Music and the arts have a knack for bringing people together. Some of history’s most memorable songs have played the role of peacemaker, uniting neighbors and friends — and entire societies — in times of change.
The words of Buffalo Springfield’s “For What It’s Worth” are intrinsically linked to images of the Vietnam War. You can’t fully cover the civil rights movement of the 1960s without mention of James Weldon Johnson’s enduring anthem, “Lift Every Voice and Sing” or Pete Seeger’s “We Shall Overcome.”
These days, it seems it isn’t the people who need saving, but the art. Faced with deep budget cuts that have forced schools to scale back or even eliminate dedicated arts and music programs, educators and other advocates have to find new ways to inject creativity and inspiration into the curriculum.
Fortunately, they’re getting a little help from their friends.
On May 22, Cisco Systems and the nonprofit Urban Entertainment Institute will host the third national Bridging the Gap concert. The nationwide event will use Cisco’s TelePresence video technology to connect students and educators with national recording artists and schools across the country.
-Deer River High School, Deer River, Minn.
-Martin Luther King College Prep, Chicago
-Emerson Middle School, Los Angeles
American R&B singer Faith Evans will perform in front of students in Los Angeles. Singer/songwriter James Taylor, Latin sensation Gloria Estefan and pianist Michael Feinstein will take questions from the Library of Congress in Washington, D.C., and student performers from high schools in Chicago, Los Angeles and Minnesota will entertain attendees throughout the one-and-a-half-hour event.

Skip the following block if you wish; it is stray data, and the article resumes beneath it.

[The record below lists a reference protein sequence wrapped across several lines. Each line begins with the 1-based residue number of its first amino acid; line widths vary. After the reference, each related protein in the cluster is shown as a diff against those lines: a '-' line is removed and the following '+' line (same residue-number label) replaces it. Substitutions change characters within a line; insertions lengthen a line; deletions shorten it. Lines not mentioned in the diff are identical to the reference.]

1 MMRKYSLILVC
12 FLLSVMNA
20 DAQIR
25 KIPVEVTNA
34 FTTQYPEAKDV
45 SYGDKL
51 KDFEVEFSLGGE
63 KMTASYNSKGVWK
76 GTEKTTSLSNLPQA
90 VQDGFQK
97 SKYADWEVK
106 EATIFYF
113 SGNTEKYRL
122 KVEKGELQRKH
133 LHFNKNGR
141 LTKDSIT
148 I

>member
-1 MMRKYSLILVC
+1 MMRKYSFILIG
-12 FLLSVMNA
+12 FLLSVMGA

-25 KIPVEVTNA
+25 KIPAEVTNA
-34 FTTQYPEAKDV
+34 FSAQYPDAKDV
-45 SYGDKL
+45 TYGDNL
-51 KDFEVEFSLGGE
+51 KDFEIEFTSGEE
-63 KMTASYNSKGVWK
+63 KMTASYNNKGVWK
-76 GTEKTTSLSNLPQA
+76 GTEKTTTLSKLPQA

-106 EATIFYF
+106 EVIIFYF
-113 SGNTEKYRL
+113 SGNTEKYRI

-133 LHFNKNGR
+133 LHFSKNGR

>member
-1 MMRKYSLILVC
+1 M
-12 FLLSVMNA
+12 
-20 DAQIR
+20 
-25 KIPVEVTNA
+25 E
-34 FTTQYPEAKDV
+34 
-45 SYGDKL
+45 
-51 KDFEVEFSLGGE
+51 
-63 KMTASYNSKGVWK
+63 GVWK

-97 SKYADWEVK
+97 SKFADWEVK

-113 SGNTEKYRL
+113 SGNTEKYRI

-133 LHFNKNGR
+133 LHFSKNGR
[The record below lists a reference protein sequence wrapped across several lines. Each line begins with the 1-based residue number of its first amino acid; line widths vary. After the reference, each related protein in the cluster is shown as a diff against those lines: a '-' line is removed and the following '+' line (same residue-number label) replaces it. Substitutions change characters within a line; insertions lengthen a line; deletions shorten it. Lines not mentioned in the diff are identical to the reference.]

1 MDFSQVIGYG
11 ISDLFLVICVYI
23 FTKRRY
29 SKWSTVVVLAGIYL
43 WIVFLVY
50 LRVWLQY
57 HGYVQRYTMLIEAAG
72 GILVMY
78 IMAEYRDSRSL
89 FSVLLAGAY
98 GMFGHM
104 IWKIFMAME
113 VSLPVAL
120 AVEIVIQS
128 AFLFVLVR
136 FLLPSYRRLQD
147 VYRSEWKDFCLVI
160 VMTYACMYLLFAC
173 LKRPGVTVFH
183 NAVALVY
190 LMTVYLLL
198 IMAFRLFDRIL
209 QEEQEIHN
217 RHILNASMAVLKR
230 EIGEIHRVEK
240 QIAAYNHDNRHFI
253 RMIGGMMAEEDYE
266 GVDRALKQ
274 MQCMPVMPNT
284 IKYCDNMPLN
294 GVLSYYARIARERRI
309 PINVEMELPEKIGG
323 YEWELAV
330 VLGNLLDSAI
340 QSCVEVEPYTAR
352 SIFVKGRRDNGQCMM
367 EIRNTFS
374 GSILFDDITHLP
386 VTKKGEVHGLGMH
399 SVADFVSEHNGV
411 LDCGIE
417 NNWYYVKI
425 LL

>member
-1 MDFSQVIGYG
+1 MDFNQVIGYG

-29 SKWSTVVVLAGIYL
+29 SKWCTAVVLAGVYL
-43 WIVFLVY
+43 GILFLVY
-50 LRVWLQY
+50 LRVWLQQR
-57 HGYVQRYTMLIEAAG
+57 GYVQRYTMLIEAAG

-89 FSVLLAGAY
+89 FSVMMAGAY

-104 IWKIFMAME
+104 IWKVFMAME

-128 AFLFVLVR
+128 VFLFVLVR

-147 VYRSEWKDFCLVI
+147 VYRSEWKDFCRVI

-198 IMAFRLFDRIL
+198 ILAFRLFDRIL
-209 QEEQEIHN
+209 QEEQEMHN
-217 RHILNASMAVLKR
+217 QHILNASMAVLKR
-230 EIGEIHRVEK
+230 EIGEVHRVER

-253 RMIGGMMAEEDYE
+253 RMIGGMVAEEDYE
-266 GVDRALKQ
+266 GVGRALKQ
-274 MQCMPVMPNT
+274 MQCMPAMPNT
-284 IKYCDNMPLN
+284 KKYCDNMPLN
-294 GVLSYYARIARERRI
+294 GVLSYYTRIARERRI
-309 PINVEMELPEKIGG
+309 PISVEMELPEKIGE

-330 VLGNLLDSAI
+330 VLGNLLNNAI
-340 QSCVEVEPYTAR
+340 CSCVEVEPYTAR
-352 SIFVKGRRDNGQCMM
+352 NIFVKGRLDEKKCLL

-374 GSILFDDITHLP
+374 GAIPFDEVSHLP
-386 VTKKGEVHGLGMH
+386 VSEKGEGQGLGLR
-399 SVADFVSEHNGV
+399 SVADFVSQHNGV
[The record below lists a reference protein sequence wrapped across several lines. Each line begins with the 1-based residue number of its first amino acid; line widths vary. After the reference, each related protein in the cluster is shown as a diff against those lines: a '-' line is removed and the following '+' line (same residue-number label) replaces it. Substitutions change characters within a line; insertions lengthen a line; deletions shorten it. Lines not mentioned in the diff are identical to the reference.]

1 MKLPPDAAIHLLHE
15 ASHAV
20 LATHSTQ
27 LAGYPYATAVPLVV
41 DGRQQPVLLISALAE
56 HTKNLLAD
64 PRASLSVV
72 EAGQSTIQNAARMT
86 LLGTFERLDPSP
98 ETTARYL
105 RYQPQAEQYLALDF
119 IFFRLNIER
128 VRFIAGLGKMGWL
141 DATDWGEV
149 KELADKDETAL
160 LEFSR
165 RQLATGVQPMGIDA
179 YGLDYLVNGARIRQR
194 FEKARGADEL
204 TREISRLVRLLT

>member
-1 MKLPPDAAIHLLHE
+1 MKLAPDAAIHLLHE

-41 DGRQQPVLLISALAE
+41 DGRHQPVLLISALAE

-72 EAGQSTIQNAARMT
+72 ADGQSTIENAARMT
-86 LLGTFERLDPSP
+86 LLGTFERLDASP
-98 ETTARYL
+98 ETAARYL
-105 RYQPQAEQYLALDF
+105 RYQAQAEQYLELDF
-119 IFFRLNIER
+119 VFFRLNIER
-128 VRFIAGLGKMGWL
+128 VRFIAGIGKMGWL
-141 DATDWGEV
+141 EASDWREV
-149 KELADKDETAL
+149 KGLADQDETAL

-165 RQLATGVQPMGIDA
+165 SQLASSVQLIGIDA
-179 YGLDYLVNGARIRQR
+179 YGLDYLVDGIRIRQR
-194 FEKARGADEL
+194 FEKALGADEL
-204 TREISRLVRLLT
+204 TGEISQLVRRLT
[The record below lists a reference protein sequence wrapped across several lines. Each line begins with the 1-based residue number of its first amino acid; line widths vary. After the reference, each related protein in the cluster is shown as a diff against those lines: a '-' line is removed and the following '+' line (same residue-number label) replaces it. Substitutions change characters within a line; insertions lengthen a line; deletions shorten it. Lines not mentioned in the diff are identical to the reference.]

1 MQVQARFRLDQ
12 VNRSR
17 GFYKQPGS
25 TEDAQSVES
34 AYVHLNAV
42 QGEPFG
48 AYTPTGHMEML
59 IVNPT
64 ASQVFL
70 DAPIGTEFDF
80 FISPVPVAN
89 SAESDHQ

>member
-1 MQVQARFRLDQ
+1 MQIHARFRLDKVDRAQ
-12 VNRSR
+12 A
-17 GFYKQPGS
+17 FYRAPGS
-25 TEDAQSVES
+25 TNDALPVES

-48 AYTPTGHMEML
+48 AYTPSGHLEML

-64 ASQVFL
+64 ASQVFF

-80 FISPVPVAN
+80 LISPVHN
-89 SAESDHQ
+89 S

In addition to bringing students and professional musicians together in support of art and music, the program will showcase Cisco’s TelePresence video technology, which lets participants from different locations interact in real time.
John Tuohy, education industry marketing manager at Cisco, says the technology provides an option for schools looking to save endangered programs.
“Instead of having an art teacher or a music teacher in every school, you can have a music teacher that serves a number of schools. It’s a way to bring your resources to scale.”
That’s a fair question. Fortunately, Tuohy says the investment doesn’t come at as steep a price as schools might think. Using the company’s Synch technology, schools can turn existing interactive whiteboards into “TelePresence endpoints.” Through Synch, schools receive a kit that includes a camera and codec for compressing the data.
Bandwidth is another potential sticking point. Cisco recommends a minimum network speed of 1 to 2 megabits per second for TelePresence. In the event schools don’t have enough bandwidth, or don’t want to host it on their native network, they can contact a Cisco-approved provider, such as AT&T, to provide the service and equipment for a fee.
“These options really make the technology accessible,” Tuohy says.
And it’s not just for performances, he points out. Schools can also use TelePresence to bring in subject matter experts, authors and other special classrooms guests—wherever they are. Opportunities for insight and collaboration abound. “Music, arts, sports—a lot of those programs have been cut right down to bone. With this technology, the world really becomes the classroom,” Tuohy says.
Want to see Cisco’s TelePresence in action? Register now to watch a live feed of the Bridging the Gap concert, May 22 (6 p.m. PDT/9 p.m. EDT).